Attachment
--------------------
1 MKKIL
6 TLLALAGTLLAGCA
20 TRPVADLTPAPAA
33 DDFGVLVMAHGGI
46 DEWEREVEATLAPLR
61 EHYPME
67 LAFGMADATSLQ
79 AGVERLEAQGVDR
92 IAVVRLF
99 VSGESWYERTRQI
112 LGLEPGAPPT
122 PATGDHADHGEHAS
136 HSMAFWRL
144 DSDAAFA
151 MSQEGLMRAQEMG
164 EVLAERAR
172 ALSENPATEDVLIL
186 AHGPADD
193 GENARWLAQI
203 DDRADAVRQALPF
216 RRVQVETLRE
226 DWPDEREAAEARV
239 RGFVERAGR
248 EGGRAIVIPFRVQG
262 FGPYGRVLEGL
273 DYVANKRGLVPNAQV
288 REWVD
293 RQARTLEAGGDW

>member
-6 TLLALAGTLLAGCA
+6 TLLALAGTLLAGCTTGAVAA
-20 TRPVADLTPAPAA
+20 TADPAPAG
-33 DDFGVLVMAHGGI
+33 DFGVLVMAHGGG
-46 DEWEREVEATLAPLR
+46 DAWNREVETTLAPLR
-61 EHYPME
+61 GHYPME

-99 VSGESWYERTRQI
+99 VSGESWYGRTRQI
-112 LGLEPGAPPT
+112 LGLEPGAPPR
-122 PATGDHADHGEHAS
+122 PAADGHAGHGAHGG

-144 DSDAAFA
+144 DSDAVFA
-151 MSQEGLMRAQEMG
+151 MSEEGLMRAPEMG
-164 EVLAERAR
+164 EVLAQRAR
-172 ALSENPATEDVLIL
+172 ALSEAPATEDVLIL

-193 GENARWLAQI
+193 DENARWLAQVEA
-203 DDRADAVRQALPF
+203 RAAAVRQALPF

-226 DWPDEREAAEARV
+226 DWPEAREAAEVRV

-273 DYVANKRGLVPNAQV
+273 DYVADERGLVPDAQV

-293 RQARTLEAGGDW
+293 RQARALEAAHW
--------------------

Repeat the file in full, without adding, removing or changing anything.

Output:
1 MKKIL
6 TLLALAGTLLAGCA
20 TRPVADLTPAPAA
33 DDFGVLVMAHGGI
46 DEWEREVEATLAPLR
61 EHYPME
67 LAFGMADATSLQ
79 AGVERLEAQGVDR
92 IAVVRLF
99 VSGESWYERTRQI
112 LGLEPGAPPT
122 PATGDHADHGEHAS
136 HSMAFWRL
144 DSDAAFA
151 MSQEGLMRAQEMG
164 EVLAERAR
172 ALSENPATEDVLIL
186 AHGPADD
193 GENARWLAQI
203 DDRADAVRQALPF
216 RRVQVETLRE
226 DWPDEREAAEARV
239 RGFVERAGR
248 EGGRAIVIPFRVQG
262 FGPYGRVLEGL
273 DYVANKRGLVPNAQV
288 REWVD
293 RQARTLEAGGDW

>member
-6 TLLALAGTLLAGCA
+6 TLLALAGTLLAGCTTGAVAA
-20 TRPVADLTPAPAA
+20 TADPAPAG
-33 DDFGVLVMAHGGI
+33 DFGVLVMAHGGG
-46 DEWEREVEATLAPLR
+46 DAWNREVETTLAPLR
-61 EHYPME
+61 GHYPME

-99 VSGESWYERTRQI
+99 VSGESWYGRTRQI
-112 LGLEPGAPPT
+112 LGLEPGAPPR
-122 PATGDHADHGEHAS
+122 PAADGHAGHGAHGG

-144 DSDAAFA
+144 DSDAVFA
-151 MSQEGLMRAQEMG
+151 MSEEGLMRAPEMG
-164 EVLAERAR
+164 EVLAQRAR
-172 ALSENPATEDVLIL
+172 ALSEAPATEDVLIL

-193 GENARWLAQI
+193 DENARWLAQVEA
-203 DDRADAVRQALPF
+203 RAAAVRQALPF

-226 DWPDEREAAEARV
+226 DWPEAREAAEVRV

-273 DYVANKRGLVPNAQV
+273 DYVADERGLVPDAQV

-293 RQARTLEAGGDW
+293 RQARALEAAHW